“Let me take this opportunity to wish all of our troops and their families the very best on this Armed Forces Day. I hope you know that all Americans join me in gratitude for everything you do to keep us safe. Wherever and however you serve, you are an inspiration to me and to millions of your fellow Americans.

“President Truman was right to recognize this day, and even more right when he said that it is ‘not enough to yearn for peace. We must work, and if necessary, fight for it.’

“You fight for peace so that others don’t need to. You work for peace, at home and abroad, so that others may know a better life. Your families share in that labor and in that sacrifice, so that other families need not endure the pains of separation and of strife. There is perhaps no more admirable calling.

“In keeping with that same spirit of service and leadership, heads of state from across the world are joining together at the NATO Summit in Chicago to affirm our shared commitment to work and to fight to achieve our objectives in Afghanistan.

“Our goal is clear: to ensure that Afghanistan will never again serve as a launching pad for terrorist attacks against our homeland. To do that, we have to build an Afghanistan that can secure and govern itself.

“Thanks to your service and that of your international and Afghan partners, we are closer to achieving these goals than we ever have been before. Al Qaeda’s leadership has been decimated, the Taliban’s momentum has been thrust back, and the Afghan National Security Forces are increasingly in the lead.

“In the past year, I have had the opportunity to meet thousands of you at installations across the globe. As the war in Afghanistan draws towards its conclusion, you still face difficult tasks ahead. But every day I serve as Secretary of Defense, I have been amazed and impressed by your grit and determination, and your resilience. It’s the same grit that won the day at Gettysburg, that scaled the cliffs at Pointe Du Hoc, that sunk four enemy carriers at Midway, that broke the enemy’s back at Inchon and broke through the Berlin blockade.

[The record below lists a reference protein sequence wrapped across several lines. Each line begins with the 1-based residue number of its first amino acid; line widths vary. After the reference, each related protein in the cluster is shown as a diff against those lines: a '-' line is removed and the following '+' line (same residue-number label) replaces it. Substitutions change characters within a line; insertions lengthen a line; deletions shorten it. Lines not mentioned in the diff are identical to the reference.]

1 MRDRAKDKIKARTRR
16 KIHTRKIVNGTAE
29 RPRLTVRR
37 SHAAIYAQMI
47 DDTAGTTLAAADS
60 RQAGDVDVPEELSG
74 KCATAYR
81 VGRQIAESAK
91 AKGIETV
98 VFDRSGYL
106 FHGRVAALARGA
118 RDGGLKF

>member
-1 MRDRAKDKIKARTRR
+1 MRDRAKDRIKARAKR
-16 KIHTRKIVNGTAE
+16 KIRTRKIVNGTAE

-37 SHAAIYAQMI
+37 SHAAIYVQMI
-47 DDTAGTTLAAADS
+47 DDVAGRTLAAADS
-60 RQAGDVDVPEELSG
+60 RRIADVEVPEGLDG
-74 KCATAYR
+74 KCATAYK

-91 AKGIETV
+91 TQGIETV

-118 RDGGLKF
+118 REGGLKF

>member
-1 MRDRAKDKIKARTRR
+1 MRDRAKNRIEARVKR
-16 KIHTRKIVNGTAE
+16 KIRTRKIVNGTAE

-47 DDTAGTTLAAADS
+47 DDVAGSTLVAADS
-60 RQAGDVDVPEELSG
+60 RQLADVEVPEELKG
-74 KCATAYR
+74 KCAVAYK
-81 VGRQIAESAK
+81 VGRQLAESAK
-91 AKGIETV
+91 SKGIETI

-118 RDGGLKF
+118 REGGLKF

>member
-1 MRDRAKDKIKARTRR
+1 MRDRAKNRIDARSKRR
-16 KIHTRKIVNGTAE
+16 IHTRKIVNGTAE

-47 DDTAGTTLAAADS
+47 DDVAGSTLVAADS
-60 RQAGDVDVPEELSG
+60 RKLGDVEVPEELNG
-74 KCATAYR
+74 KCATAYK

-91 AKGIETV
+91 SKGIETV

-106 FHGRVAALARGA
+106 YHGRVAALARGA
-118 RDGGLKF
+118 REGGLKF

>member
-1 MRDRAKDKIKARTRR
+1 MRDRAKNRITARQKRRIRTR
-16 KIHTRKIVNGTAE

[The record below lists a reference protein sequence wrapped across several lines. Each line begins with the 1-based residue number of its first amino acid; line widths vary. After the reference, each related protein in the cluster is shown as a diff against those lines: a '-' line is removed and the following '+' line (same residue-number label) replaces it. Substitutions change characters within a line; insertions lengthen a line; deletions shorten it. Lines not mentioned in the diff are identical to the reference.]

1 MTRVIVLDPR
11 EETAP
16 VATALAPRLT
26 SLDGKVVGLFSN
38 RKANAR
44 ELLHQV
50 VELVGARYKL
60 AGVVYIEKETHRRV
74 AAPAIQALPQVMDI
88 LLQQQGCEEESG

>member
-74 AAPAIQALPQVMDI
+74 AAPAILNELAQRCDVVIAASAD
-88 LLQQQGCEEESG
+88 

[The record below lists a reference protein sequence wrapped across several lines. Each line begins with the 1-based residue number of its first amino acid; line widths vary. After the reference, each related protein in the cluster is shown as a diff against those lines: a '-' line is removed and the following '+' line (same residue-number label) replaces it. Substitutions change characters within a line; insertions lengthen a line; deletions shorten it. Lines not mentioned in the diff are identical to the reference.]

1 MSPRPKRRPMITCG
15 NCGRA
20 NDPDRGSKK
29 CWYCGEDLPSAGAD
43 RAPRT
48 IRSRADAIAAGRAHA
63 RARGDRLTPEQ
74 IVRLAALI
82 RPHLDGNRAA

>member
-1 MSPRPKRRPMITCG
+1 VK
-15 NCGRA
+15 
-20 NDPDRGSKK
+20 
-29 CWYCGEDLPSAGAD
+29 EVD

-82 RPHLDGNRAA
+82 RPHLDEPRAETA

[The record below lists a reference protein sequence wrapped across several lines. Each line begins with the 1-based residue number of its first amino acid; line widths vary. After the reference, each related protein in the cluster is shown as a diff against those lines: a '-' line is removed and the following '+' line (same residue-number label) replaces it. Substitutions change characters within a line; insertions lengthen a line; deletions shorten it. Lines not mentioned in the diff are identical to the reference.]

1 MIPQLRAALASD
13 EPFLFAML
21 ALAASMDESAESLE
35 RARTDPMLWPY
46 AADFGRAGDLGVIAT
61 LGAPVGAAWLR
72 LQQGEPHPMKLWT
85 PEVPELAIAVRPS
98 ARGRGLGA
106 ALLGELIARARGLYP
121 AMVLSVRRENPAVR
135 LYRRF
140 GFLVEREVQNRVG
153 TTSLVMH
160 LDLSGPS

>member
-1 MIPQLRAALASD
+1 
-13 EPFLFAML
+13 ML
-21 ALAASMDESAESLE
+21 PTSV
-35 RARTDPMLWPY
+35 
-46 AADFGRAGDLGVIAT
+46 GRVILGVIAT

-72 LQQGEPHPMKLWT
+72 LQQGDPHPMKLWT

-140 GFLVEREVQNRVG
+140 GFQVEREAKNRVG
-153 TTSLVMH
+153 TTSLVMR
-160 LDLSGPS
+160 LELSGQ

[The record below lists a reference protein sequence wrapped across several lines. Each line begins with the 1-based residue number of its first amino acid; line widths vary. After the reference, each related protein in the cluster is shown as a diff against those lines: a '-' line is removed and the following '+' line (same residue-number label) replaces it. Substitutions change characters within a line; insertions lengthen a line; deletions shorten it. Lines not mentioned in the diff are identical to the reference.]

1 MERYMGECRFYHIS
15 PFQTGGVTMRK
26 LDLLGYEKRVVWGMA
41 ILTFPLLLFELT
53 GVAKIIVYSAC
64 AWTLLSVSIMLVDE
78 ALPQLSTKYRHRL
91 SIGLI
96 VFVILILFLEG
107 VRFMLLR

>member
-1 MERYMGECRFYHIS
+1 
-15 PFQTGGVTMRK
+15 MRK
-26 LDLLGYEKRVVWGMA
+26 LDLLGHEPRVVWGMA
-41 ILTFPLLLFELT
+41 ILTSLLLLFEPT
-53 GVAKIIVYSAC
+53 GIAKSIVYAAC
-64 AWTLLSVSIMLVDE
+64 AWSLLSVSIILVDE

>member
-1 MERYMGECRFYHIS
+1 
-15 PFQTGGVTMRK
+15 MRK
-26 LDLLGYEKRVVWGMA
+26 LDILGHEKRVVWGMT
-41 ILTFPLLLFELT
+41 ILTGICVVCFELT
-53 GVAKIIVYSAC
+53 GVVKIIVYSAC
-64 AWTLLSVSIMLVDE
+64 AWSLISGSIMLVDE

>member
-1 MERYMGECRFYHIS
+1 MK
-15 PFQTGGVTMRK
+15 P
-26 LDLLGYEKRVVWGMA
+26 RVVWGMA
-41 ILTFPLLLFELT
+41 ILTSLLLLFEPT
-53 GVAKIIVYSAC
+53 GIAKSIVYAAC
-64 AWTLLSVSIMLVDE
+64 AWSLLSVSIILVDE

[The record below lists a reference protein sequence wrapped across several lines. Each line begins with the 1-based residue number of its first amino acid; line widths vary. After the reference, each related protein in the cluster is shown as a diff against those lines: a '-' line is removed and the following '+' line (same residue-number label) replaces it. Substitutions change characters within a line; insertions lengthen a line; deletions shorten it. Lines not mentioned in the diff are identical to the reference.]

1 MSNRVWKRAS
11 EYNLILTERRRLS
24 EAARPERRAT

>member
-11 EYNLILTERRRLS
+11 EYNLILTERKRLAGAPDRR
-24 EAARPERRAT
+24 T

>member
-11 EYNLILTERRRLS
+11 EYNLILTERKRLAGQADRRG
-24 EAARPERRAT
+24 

“You stand on broad shoulders — a legacy of courage going back to this nation’s founding. Yet you have set a new standard while carrying a heavy burden over the last decade of war.

“As Americans take this Armed Forces Day to reflect on your service and that of your loved ones, I hope they also find new ways to show you the admiration and the respect you have so rightly earned. You have made our nation stronger and safer over the past decade of war, and whether in uniform or out, I know that you will continue to lead this country and never stop working to fulfill the dream of giving our children a better life.”

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Source –

Secretary of Defense Leon E. Panetta Armed Forces Day Message – Press Release No. 401-12 – Posted May 18, 2012 – http://www.defense.gov/releases/release.aspx?releaseid=15292 – Accessed 19 May 2012 – U.S. Department of Defense – http://www.defense.gov/
 
Related Articles –
 
Panetta Praises Troops on Armed Forces Day
 
Armed Forces Salute (commandperformanceleadership.wordpress.com)
 
Armed Forces Day ~ May 19, 2012 (commandperformanceleadership.wordpress.com)

Armed Forces Day ~ May 19, 2012

Posted in Miscellaneous with tags , , , , , , , , , on May 19, 2012 by Dale Wilson - Author of Command Performance

Salute Our Military: Armed Forces Day Is May 19, 2012

On August 31, 1949, Secretary of Defense Louis Johnson announced the creation of an Armed Forces Day to replace separate Army, Navy and Air Force Days. The single-day celebration stemmed from the unification of the Armed Forces under one department — the Department of Defense. Each of the military leagues and orders was asked to drop sponsorship of its specific service day in order to celebrate the newly announced Armed Forces Day. The Army, Navy and Air Force leagues adopted the newly formed day. The Marine Corps League declined to drop support for Marine Corps Day but supports Armed Forces Day, too.